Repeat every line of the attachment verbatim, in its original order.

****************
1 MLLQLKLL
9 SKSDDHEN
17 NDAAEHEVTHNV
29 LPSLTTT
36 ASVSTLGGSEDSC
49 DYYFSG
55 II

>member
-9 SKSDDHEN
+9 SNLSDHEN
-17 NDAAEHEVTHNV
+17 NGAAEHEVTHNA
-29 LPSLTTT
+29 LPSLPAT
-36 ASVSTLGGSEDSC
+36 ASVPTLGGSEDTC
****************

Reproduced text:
1 MLLQLKLL
9 SKSDDHEN
17 NDAAEHEVTHNV
29 LPSLTTT
36 ASVSTLGGSEDSC
49 DYYFSG
55 II

>member
-9 SKSDDHEN
+9 SNLSDHEN
-17 NDAAEHEVTHNV
+17 NGAAEHEVTHNA
-29 LPSLTTT
+29 LPSLPAT
-36 ASVSTLGGSEDSC
+36 ASVPTLGGSEDTC